Urban Sprawl in Colorado
Case Study 313
Activity 1: Transportation and Urban Growth 317
Activity 2: Urban Sprawl Scenario Analysis 321
Activity 3: Urban Sprawl Debate and Consensus
Definitions of Key Terms 331
Do Orange and Green Clash?
Residential Segregation in Northern Ireland
Case Study 338
Activity 1: Mapping Religious Affiliation 343
Activity 2: Index of Segregation 347
Definitions of Key Terms 354
Breaking Up Is Hard to Do:
Nations, States, and Nation-States
Case Study 365
Activity 1: The Rise of Nationalism and the Fall of
Activity 2: Iraqaphobia 393
Definitions of Key Terms 442
Preserving the Planet:
Human Impact on Environmental Systems
Case Study 460
Activity I: Environmental Impacts (IPAT) by Development
Activity 2: Human-Environment Systems Analysis 471
Activity 3: Conflicting Viewpoints on Environmental
Definitions of Key Terms 483
North American Cities 485
North America 487
World Map 488
Photo Credits 495
- HGIA authors Kuby, Harner, and Gober have spent the last two years adapting and modifying HGIA s activities to WileyPlus (online assessment platform). All of the activities, including those that used to be done with paper and pencil, are now computerized, and most of the formerly open-ended written questions have been converted to objective-type questions that are graded instantly and automatically.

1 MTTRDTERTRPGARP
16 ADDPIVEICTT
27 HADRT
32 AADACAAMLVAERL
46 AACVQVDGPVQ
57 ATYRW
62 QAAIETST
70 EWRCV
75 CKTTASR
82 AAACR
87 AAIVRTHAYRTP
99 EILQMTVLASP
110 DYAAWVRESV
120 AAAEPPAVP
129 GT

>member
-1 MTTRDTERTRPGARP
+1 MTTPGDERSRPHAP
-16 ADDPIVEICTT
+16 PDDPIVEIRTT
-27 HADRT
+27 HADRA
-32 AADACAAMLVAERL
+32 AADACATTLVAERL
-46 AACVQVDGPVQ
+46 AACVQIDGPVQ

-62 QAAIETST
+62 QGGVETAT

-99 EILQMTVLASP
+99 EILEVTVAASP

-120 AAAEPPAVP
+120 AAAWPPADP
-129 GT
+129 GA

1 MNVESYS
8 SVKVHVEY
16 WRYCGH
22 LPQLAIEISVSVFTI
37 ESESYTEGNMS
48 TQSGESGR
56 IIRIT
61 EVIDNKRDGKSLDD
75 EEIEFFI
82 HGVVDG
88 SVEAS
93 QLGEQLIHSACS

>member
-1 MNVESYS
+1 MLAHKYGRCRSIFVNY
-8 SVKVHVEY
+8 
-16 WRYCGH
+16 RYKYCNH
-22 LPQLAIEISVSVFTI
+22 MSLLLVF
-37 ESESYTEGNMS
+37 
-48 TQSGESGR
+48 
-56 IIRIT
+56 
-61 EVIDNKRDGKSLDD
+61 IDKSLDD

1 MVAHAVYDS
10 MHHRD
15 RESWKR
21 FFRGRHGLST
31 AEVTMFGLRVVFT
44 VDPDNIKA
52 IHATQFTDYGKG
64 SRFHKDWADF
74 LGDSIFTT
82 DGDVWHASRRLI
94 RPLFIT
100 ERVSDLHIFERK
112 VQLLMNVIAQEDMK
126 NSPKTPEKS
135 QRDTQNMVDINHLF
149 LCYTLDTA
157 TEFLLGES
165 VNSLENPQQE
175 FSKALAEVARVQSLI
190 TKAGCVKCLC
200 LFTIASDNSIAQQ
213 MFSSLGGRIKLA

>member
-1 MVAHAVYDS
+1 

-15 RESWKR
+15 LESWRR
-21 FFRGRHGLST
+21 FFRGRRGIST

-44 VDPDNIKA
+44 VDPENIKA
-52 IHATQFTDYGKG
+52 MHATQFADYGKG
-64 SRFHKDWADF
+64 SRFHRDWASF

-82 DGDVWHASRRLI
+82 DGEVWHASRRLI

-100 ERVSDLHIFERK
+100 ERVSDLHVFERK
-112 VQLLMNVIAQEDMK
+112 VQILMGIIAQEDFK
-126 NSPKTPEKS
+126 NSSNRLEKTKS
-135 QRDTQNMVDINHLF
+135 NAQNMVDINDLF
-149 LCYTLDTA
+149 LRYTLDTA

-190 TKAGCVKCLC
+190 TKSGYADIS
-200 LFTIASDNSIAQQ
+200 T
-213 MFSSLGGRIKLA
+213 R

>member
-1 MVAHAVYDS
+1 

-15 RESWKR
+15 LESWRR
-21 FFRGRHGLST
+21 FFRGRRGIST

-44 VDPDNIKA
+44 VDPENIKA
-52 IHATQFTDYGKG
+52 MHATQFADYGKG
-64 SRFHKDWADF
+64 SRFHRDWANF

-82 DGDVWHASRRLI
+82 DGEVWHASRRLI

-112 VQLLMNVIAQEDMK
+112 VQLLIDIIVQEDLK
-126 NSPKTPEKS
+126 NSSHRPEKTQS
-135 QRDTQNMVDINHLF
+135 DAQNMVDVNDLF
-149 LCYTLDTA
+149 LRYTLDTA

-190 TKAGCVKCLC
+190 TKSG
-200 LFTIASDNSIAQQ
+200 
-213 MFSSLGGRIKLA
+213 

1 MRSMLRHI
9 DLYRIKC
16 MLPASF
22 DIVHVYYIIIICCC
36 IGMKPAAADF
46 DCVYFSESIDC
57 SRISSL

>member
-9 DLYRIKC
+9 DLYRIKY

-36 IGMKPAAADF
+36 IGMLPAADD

Improvements, additions and expansions have been made in the following chapters, on the following topics;
Chapter 2 now uses maps of traditional foods and vernacular phrases for soft drinks to illustrate culture regions.
Chapter 4 expands the discussion of migration to include international immigration.
Chapter 8 now contrasts the globalization of agriculture with new material on the local food movement and added discussion of the breakdown in negotiations for agricultural trade agreements at the Doha trade summit resulting from the developing world s protest of agricultural subsidies in the United States and Europe.
Improvements have been made to the central place theory diagrams and discussion in Chapter 9.
Chapter 11 updates the discussion of urban planning policies and ideas to control sprawl and data for the case study.
Chapter 12 now includes population pyramids for Catholics and Protestants in Northern Ireland.
Events in Iraq and the former Yugoslavia have been updated to the current situation in Chapter 13.
The case study on global warming in Chapter 14 has been supplemented with a discussion of Pacala and Socolow s landmark 2004 paper in Science on the scale of the measures needed to hold CO2 emissions constant at the 2004 level. In keeping with the evolution of the global warming debate from whether or not? to what can we do about it? the authors have added Pacala and Socolow s famous diagram of the seven CO2 reductions wedges.
- 14 stimulating chapters challenge students to collect, manipulate, display and interpret geographic information and data.
- Focuses on essential concepts; identifying the 5 to 10 most important ideas in each chapter while still including useful but brief background material.
- Designed with flexibility in mind, each chapter is freestanding while built around a cohesive instructional program.